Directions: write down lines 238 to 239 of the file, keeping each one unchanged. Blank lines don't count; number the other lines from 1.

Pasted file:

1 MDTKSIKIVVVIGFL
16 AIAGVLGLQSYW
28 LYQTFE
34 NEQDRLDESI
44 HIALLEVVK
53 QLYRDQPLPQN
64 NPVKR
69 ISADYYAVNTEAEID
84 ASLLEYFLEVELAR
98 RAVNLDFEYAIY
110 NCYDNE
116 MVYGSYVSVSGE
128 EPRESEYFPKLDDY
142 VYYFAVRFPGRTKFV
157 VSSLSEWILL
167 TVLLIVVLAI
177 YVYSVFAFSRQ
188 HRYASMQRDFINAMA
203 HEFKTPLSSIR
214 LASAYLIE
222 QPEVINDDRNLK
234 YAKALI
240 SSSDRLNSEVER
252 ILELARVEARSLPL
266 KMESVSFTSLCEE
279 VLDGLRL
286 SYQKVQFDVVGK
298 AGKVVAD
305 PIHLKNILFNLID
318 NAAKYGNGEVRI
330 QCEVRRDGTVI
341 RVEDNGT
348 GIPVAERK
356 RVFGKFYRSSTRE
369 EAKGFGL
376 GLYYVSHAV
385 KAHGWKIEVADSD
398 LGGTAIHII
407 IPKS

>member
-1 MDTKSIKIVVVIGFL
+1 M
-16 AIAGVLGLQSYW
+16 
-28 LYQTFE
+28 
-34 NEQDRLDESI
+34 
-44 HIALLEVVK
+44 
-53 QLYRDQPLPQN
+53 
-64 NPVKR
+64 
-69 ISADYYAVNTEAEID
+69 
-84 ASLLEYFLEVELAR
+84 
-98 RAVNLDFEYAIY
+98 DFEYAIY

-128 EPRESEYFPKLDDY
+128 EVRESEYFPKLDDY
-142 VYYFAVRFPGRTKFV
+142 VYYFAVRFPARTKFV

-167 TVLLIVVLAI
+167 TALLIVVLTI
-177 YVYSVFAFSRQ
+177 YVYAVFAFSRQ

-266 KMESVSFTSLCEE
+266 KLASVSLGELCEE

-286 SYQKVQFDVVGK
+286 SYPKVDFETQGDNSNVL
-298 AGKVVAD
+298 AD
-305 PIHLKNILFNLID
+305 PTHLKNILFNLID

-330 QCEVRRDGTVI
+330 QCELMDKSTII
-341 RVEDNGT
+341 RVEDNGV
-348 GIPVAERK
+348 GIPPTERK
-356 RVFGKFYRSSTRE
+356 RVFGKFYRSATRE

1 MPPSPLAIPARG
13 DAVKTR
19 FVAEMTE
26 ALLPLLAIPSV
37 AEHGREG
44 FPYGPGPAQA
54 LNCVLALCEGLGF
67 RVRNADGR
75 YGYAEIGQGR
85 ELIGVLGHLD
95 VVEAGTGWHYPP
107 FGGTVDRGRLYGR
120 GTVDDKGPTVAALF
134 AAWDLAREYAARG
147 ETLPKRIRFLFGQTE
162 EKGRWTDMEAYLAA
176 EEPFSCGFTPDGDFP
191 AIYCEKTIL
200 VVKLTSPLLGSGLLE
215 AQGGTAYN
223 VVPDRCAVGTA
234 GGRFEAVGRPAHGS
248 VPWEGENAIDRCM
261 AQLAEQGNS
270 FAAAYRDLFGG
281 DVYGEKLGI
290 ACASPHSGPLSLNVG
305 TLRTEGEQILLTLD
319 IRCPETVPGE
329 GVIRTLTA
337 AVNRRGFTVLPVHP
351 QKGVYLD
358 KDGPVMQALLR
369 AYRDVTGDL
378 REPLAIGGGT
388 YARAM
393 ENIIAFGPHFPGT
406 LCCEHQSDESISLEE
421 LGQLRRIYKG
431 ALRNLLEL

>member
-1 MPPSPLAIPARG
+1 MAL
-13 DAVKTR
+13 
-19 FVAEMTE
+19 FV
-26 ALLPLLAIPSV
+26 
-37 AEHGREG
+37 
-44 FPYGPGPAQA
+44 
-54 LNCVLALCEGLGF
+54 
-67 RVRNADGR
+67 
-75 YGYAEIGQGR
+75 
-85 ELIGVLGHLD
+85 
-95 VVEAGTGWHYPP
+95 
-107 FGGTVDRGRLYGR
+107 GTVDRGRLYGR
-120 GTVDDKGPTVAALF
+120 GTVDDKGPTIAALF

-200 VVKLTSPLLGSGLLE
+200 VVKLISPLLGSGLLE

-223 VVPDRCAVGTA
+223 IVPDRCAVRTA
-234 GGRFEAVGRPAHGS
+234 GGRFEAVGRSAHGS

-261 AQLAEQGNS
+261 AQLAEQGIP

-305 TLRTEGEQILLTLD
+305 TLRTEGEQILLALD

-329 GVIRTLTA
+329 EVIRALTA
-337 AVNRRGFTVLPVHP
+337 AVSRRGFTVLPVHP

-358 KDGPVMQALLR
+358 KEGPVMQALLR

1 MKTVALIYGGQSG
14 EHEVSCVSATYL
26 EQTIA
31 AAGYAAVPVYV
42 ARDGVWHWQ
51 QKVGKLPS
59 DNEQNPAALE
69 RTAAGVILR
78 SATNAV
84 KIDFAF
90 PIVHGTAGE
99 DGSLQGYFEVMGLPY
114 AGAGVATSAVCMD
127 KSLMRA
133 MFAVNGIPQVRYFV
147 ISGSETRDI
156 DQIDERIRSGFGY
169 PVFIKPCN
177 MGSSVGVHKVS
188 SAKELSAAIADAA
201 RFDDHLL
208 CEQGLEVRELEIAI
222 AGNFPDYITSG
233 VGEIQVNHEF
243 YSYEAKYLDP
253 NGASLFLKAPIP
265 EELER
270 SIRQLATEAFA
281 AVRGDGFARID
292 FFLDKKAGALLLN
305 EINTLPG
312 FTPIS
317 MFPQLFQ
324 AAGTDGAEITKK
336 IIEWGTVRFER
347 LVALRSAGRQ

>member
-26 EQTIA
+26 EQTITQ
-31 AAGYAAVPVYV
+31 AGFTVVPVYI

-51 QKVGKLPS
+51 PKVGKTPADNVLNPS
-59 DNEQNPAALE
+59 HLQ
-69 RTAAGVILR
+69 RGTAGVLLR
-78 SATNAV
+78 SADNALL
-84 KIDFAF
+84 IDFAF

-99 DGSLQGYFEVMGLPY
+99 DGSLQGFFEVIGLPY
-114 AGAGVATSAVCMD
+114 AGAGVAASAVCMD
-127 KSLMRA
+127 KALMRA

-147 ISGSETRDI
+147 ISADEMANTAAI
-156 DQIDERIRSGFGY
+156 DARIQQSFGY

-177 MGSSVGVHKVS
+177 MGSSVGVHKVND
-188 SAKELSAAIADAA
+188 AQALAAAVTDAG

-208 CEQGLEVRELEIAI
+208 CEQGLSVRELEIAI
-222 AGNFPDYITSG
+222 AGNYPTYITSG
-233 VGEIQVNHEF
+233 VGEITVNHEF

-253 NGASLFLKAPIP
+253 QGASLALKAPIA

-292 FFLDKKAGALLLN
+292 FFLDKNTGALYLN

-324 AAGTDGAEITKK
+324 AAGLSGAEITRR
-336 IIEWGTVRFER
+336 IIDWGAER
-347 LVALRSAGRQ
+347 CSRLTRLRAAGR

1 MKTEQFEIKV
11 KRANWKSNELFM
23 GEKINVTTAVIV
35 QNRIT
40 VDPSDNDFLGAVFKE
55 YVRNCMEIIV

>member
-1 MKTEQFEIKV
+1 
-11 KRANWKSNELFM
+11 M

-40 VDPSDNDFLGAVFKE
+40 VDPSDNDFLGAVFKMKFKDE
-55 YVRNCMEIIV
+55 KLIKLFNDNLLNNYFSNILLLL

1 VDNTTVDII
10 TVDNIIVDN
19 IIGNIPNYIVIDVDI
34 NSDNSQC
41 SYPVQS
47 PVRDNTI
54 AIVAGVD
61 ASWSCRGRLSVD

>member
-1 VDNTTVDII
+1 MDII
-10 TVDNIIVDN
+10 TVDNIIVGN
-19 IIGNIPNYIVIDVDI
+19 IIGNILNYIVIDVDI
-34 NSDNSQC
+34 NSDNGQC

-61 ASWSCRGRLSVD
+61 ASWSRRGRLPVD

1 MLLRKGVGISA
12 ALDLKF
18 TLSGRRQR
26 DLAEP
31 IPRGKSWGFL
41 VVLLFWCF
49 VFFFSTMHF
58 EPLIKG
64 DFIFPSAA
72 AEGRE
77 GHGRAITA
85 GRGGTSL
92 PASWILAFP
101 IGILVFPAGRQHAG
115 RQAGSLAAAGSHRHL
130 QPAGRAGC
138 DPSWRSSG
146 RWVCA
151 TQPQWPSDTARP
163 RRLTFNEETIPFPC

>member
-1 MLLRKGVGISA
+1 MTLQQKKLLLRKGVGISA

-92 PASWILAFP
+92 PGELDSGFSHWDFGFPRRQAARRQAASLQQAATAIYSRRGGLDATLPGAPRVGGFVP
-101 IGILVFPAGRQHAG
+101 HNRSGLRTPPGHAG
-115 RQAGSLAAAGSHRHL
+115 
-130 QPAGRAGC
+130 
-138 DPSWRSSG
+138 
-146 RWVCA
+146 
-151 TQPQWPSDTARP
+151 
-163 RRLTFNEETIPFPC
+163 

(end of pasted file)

+233 VGEITVNHEF

-253 NGASLFLKAPIP